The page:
It's December and it's cold outside, but my brain is warm, because I've been listening to college lectures on CD. Yes, I turn my car into a college classroom every time I have to run out for milk, or pharmaceuticals, because I have recordings of Modern Scholar audio courses (Great Professors Teaching You!) checked out of the public library.
I'm doing this because * I love to learn! * And because trying to follow someone's train of thought takes my mind off my shivering ass and helps me forget to count the minutes until the car heater kicks in.
I have already listened to all 14 lectures on the history of baseball delivered by Professor Shutt of Kenyon College.
Professor Shutt sounds nothing like he looks in this picture. On the recording he sounds like the crustiest, gnarliest, craggiest oldest man who ever recorded a book on tape, saying, "No doubt about it, Ty Cobb was an unbelievable player. UNBELIEVABLE!!"
But I really enjoyed "Take me out to the Ballgame", and I learned the following:
- in the early days of the game, it was permissible to throw a ball directly AT a player to get him out.
- some of the baseball lots were squares, instead of diamonds.
- they used to play with the same ball over and over again, until it got so brown with dirt, the batters couldn't see it coming. After a catcher or batter (can't remember which) was killed with a fast-ball, they started the practice of using brand new, spanking white balls.
- the National League had started off with a Puritan heritage, and was the more tee-totaling league, while the American League had more of a German Catholic and DRINKING contingent, and so you could buy beer at American League games but not at National League games.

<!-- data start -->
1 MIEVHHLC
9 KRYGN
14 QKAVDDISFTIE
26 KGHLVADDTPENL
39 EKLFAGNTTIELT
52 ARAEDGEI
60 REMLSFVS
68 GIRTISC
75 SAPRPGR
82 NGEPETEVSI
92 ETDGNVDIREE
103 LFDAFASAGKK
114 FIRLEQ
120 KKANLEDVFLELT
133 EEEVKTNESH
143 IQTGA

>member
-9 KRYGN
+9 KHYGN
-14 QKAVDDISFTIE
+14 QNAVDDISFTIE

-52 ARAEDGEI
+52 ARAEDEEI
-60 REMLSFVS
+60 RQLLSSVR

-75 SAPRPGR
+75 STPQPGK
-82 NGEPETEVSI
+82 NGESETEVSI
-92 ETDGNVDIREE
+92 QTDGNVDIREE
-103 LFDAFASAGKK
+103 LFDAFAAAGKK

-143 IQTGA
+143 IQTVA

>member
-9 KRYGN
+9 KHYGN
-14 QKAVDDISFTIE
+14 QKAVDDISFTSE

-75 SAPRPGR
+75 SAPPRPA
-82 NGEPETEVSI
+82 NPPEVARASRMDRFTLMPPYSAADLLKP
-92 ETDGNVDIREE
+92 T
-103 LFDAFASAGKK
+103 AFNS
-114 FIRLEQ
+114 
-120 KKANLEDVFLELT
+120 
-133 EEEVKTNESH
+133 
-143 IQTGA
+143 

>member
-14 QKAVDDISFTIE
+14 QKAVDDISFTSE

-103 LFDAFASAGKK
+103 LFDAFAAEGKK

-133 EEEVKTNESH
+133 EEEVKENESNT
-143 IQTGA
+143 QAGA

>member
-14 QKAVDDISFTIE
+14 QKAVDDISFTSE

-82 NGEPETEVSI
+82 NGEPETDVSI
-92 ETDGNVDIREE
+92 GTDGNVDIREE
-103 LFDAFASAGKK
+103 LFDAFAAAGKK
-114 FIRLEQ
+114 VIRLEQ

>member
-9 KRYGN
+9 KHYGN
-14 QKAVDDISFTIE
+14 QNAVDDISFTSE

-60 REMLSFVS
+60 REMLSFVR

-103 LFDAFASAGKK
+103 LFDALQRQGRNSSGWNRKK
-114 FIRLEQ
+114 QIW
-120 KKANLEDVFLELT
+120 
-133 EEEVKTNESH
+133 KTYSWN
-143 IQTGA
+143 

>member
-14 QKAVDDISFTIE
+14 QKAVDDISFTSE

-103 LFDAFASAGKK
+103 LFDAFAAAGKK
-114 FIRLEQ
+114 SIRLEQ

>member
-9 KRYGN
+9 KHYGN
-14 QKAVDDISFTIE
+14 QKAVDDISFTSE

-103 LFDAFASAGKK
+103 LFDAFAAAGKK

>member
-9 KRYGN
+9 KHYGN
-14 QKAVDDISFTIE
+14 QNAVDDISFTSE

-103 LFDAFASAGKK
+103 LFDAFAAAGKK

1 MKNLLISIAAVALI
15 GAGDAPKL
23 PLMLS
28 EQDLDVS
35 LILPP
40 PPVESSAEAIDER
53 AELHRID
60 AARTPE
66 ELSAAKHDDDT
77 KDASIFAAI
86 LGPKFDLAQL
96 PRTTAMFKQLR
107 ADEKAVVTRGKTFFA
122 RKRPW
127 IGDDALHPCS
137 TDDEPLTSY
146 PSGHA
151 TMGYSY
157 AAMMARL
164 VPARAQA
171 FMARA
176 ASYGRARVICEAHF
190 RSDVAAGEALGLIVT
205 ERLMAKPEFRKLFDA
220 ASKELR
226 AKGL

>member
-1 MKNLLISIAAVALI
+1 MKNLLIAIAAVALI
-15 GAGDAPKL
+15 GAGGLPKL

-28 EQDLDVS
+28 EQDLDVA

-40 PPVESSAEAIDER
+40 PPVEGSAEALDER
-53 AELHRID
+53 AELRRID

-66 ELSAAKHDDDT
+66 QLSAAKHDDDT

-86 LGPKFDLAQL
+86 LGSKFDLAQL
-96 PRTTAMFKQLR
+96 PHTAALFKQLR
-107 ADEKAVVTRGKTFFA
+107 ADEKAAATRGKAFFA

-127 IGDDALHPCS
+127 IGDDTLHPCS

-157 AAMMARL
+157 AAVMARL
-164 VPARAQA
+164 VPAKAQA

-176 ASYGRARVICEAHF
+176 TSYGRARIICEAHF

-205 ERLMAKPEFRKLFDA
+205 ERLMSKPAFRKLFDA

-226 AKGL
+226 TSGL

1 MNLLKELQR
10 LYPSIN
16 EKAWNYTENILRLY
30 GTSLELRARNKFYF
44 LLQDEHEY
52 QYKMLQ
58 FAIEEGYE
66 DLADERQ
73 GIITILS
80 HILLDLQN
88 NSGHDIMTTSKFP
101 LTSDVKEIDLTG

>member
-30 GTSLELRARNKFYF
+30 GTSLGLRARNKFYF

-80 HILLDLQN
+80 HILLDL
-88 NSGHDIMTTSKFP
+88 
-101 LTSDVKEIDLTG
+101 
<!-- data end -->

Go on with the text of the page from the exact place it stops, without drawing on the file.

Professor Drout of Wheaton College is an Anglo Saxon scholar and reads the poems of early Britain in their original Old English, which is quite something to hear. He rightly describes the Anglo Saxon language as someone clumping around in heavy boots. It sounds like a cross between German and Scottish.
I'm finding that the Anglo Saxon language really goes with winter, because it sounds so rustic, course...primal....it conjures up images of dark afternoons, of cold walls and floors, the wind whistling through a chink in the door....it evokes struggle, bitter drink, sour meats....no amenities!
Just look what passed for shoes back then.
Indeed, even Professor Drout, who has devoted his life to Anglo Saxon studies, says that Anglo Saxon poetry is about absence, misery and heartache.
And so, for this reason, I have decided that after I finish the Understanding Poetry course, I will move into a deeper study of the Anglo-Saxons, by listening to Professor Drout's 14-lecture series on "The Anglo-Saxon World." It will be a fitting companion to the dark, cold, winter days ahead.